But the process of formalizing things in increasingly general terms eventually runs into a problem: when we get to the most general layer of all things; that most inclusive, fundamental way of being anything whatsoever, we want to continue speaking in a monocentric, formal way, but we can’t!

There no longer is a form available for all things to be described in terms of. Otherwise, there would be something outside the totality of all things (which is strongly logically impossible); namely, the form in terms of which all things can be conceived. So, we reach a point where the monocentric structure of plurality breaks down, and reality must necessarily be arranged differently.

I claimed, with the Platonists, that this layer of reality is, for lack of a better term, at the level of numerical identity. The Platonists called it unity or ‘henos’ in Greek. This is the respect in which something is one, individuated, thing. Here is where something has the integrity of being itself, a sort of substantiveness whereby it is holds together as an individual.

This is the most fundamental way of being in any sense anything whatsoever: absolutely anything and everything is ‘one’ in this sense. All things have ‘identity’ as themselves; they are individuated as whoever or whatever they are. Even Being Itself is one in this ‘metaphysical’ sense (Cf. ST I.11.3.r-obj3).

We try to pick out the formal feature of things at this level of reality and call it ‘one-ness’ (or what the Platonists call ‘The One’). This is supposedly ‘the’ respect in which everything is conceivable.

But this quasi “form” of Self for all selves is paradoxical; because, as Plato said, the One “neither is nor is one,” (Parm, 141e). That is, one-ness cannot itself be a one! Otherwise, it would not be the principle of individuation or uniqueness, but only an example of it. Think about it. The principle of ones cannot itself be another one, anymore than any principle can be an example of that of which it is supposed to be the principle. So, the One itself is nothing at all.

As the Platonists realized, formal descriptions of monocentric structures broke down at this deepest level: the totality of all things could not have in common something outside itself, since nothing is outside of it. Rather, the commonality of all things must be internal to this totality. Only, it cannot be anything in particular that is internal to the whole, lest the One itself be a one.

So, if it must be something – since there are ones – but it cannot be anything in particular, then it must be something imparticular. That is, it must be the arbitrary One. It is itself nothing, anymore than the arbitrary dog is itself a particular dog. Rather, it just stands for the arbitrary One, each of whose identity is such as to function like the form of Self for all selves.

The breakdown of monocentric plurality at this level makes sense then, not only because it is strict logically impossible for the center of unity for all things to be outside of all things, but because the center unity for all things cannot be any one thing in particular. As such, the Platonists reasoned to a sort of plurality that was appropriate for this level of reality, one we can call ‘polycentric plurality’.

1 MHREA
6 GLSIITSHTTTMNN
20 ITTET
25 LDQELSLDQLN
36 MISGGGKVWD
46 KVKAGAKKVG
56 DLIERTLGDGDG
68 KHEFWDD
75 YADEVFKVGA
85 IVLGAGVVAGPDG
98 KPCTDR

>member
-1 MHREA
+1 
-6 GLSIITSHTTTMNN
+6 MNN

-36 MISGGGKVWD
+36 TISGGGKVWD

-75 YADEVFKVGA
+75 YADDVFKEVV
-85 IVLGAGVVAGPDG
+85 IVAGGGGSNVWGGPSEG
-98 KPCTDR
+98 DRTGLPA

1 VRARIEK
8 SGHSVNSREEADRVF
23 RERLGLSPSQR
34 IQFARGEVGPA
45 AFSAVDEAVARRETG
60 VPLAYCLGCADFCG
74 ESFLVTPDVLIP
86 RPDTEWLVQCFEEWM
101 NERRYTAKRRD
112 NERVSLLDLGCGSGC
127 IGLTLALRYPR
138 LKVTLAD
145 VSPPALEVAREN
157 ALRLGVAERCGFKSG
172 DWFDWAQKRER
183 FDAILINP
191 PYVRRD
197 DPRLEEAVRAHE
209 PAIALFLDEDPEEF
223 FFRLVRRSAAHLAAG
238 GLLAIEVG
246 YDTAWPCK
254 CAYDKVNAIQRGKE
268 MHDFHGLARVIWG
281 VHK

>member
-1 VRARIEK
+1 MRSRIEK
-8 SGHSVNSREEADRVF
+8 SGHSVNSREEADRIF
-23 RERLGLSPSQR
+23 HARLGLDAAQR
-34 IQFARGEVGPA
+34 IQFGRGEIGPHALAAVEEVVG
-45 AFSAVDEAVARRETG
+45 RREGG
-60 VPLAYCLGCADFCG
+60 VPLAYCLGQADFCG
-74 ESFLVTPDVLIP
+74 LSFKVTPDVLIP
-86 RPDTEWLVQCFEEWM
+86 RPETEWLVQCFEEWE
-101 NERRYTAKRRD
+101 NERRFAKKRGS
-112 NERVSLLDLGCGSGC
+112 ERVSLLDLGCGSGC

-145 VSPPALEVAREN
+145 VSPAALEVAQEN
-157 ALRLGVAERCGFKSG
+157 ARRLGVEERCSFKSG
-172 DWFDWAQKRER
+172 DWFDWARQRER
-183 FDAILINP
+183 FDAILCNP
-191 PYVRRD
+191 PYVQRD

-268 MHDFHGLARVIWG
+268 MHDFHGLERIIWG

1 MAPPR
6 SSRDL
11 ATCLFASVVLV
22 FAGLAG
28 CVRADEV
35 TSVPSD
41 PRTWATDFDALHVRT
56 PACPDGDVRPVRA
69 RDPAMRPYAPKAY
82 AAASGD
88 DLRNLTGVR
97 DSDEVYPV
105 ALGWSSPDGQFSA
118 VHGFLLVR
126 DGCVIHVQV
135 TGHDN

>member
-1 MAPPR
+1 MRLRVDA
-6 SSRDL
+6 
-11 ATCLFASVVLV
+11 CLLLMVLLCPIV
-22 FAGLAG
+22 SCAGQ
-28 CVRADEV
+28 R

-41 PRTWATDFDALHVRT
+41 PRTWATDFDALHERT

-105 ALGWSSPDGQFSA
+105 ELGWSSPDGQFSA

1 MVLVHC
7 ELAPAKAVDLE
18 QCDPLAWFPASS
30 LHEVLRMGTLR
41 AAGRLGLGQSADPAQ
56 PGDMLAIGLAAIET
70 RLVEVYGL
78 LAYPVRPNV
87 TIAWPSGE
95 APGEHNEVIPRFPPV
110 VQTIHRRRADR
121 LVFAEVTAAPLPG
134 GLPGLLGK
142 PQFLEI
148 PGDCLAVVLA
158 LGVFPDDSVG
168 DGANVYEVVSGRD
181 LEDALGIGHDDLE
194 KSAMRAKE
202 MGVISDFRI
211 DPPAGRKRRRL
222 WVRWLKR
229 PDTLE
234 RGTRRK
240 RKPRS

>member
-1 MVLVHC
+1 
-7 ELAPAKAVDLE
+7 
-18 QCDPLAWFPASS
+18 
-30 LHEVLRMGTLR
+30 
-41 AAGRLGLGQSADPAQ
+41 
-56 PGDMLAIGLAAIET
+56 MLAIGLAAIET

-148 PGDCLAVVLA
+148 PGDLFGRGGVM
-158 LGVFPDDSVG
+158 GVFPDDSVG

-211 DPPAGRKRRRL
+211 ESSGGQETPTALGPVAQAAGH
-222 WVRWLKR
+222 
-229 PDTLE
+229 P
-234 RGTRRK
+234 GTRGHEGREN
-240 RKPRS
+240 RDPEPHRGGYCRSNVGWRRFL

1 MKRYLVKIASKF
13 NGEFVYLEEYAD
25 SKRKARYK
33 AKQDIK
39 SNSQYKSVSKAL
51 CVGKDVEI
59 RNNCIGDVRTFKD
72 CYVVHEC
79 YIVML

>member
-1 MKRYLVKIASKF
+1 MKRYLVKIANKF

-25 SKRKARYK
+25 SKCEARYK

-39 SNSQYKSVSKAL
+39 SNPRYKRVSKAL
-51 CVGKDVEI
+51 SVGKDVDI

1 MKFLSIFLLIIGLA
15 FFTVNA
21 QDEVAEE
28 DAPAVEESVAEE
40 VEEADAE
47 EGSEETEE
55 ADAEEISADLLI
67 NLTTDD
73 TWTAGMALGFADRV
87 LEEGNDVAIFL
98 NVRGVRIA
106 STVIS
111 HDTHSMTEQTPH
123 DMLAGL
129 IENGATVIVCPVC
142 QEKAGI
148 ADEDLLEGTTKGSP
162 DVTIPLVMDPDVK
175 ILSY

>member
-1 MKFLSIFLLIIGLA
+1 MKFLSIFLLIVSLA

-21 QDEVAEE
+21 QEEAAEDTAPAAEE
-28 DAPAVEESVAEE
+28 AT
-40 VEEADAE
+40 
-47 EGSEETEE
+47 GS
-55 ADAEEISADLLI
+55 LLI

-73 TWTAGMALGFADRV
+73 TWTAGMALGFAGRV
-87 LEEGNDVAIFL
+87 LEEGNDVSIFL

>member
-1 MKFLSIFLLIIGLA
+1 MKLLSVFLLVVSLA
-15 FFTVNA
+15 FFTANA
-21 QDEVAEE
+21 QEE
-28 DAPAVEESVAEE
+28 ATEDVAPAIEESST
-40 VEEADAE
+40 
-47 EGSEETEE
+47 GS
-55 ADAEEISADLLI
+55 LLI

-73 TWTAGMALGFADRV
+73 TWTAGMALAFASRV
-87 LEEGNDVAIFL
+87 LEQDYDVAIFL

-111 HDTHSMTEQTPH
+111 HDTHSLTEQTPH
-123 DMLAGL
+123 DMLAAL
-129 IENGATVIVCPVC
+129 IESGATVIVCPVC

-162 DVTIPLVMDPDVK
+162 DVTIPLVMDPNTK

The ‘Ones’ in whom all things subsist are identified by the Platonists as the Gods, and worshiped as such.

As the reader can imagine, the Platonists think of Gods in even grander terms than the Scholastics think of God. Indeed, to the Platonist, the Scholastic deity is no deity at all. Pure Act, or Ipsum Esse Subsistens is a creature in the monocentric structure of Nature; a postulate of a philosophical field wholly other than what we might think of as ‘Natural Theology’.

Polytheism is far stronger than a superfluous multiplication of deities: it describes the very structure of reality in a fundamentally different way than it would be on monotheism or atheism.

In fact, according to the Platonic vision, monotheism and atheism don’t make sense in a deeply troubling way because they purport to speak of highest reality but do so in terms of monocentric pluralities.

Theism just is polytheism.

This is the profound polytheism of the Platonists, which resembles almost nothing of the caricatures of Gods flouted by culture and academia. This is the theoretical framework which secures polytheism of any sort, so that traditions and experiences can flourish without ever fearing the possibility of being re-interpreted in monotheizing or atheizing terms.

I could continue forever on this, but I think this may suffice for now. I hope to attend other channels, and perhaps someday to even debate this matter in person. But if all I’ve done is peak your interest and given you a reason to maybe reconsider the merits of polytheism, then I will be deeply content.

If you’d like to see more of this in the meantime, consider checking out my book Polytheism: A Platonic Approach, as well as the posts on this website.


One thought on “Polytheism vs. Classical Theism

  1. Pingback: Classical Theism: The Other Side of the Story | The Analytic Pagan